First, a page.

When we first entered what some are inevitably referring to as the “age of virtual reality,” results were, if anything, somewhat underwhelming.
After years of hype surrounding the Oculus Rift and the concept of consumer VR devices, the early applications were neat, but not the sort of thing that might transform tech industries. Or at least, that’s how it seemed at a glance. A more accurate assessment, however, would be that virtual reality has already improved and branched out in some fairly enormous ways.
In gaming, VR spread out rapidly beyond a few clunky early demos we saw in late 2015 and early 2016. In a matter of months there were far more impressive games, reminiscent of excellent app and console experiences transferred to VR formats. VR then began to spread to the internet, taking on internet casino activity as well.
There, particularly in the massively popular slot arcade space, sites have long used promotions and bonuses to entice new and existing users to stick around and keep playing. Now, however, they rely on appealing graphics and exciting themes – which, they’re quickly finding, are all the more interesting in virtual reality. And even more recently we’ve seen high-end open world games moving into VR, and VR devices pairing with various controls and apparatuses to make gaming more immersive. Summing it all up, the industry grew quickly.
It’s not all about gaming though. While some of the above developments have perhaps helped to define the core of VR – which really emerged as a gaming technology before anything else – innumerable companies have been working on other applications for virtual reality as well. In fact it’s almost harder to find an industry that can’t make use of virtual reality these days than one that can. And one of the most interesting areas were starting to see VR used, in a broad sense, is education. Reading through a list of predictions for virtual reality from experts in tech, the co-founder of UploadVR put it in an interesting way, suggesting that VR won’t supplant all traditional education methods, but it will augment them just like the internet did.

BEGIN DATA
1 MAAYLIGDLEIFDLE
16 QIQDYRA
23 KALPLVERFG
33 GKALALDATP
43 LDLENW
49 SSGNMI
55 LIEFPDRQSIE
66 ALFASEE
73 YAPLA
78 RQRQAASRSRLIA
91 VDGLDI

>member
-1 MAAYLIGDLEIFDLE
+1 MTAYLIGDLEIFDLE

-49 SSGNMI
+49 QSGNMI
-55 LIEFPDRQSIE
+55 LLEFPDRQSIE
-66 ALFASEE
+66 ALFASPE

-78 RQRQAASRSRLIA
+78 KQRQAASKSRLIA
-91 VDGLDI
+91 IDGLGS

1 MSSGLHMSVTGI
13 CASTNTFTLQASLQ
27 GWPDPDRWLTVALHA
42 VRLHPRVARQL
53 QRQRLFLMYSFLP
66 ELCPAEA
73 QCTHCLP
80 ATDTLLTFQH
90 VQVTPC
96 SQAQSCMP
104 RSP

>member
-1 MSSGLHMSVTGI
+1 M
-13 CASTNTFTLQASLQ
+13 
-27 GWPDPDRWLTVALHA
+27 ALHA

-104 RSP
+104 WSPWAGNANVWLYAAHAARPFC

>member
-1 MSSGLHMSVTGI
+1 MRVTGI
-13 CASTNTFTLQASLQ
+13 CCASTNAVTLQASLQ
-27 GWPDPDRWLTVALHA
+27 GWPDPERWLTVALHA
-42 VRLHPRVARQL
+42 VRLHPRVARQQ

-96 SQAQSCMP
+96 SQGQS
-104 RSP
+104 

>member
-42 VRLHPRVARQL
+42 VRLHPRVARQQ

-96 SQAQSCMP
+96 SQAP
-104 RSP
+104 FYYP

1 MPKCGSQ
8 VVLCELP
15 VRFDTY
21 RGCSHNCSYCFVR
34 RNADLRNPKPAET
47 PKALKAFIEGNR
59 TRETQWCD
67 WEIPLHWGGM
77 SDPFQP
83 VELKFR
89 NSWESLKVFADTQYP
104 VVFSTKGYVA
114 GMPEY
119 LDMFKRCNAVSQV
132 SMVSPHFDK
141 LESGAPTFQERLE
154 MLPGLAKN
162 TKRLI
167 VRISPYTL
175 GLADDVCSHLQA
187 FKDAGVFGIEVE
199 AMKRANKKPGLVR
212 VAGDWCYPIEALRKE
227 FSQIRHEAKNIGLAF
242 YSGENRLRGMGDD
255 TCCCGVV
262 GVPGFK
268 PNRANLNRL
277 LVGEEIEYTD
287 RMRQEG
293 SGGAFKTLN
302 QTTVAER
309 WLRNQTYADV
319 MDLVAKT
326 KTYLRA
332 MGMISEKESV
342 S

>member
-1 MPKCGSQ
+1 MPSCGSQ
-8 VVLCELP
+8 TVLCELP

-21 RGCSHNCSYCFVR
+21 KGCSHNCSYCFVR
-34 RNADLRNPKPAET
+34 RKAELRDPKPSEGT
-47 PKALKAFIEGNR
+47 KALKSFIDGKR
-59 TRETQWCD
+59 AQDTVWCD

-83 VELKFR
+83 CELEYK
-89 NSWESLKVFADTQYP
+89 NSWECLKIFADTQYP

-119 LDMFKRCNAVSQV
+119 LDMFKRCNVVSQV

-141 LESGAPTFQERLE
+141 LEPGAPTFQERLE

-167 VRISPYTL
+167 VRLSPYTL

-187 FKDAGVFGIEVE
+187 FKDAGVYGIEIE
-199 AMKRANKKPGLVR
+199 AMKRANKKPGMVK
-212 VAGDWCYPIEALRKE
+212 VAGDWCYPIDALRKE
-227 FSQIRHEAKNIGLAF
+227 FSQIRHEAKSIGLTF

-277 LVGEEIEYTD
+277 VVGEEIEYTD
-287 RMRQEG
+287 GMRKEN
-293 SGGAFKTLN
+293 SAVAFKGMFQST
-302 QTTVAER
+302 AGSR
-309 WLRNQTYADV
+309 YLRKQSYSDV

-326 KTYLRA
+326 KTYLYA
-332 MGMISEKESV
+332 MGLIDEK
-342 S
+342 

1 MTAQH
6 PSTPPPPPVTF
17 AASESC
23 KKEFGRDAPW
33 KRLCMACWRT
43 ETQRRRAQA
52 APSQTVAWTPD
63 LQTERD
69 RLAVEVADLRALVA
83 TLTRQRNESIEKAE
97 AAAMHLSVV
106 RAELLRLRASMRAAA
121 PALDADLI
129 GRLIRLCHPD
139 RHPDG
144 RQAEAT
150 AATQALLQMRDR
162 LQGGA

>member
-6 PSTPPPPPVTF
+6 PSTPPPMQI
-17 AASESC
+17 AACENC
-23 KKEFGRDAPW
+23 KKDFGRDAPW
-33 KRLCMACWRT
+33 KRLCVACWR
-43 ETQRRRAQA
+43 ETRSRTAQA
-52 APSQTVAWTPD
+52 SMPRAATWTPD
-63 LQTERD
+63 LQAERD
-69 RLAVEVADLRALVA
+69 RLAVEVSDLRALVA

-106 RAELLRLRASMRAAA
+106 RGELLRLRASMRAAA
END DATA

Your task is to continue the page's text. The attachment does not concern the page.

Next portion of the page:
That’s a fairly large statement, but it’s one that brings us to the point here, which is that one of the many evolutions of VR beyond gaming is into the field of education, in which we can include job and skill training. As we all know, chauffeurs and other paid and/or private drivers have to go through training regimens – sometimes fairly strict ones – in order to secure work. And there is every chance that VR is about to change what that process looks like, possibly making it more efficient and more effective along the way.
At this early stage there isn’t much in the way of news suggesting an impending link between chauffeur training and VR specifically. However, the idea of driver training in general is getting quite a lot of attention. It’s been suggested, for instance, that VR simulations could become a core part of driver training for those looking to obtain their licenses for the first time. And, more on the professional level, VR training is slowly but surely being implemented for truckers as well. Said one former Indy 500 racer working on this very subject, VR simulation is way more similar to driving an actual vehicle than anything else that’s come before it. For this reason, it is being tested out in fields like trucking in which driver safety is of paramount importance and drivers need to be prepared for realistic on-road scenarios.
It’s beginning to seem inevitable that driver training, on a wide scale, will be added to the list of areas virtual reality has expanded to beyond gaming. Implementing it in private driver training is more of an open question, but it’s almost certainly going to be an option in the near future, at the very least.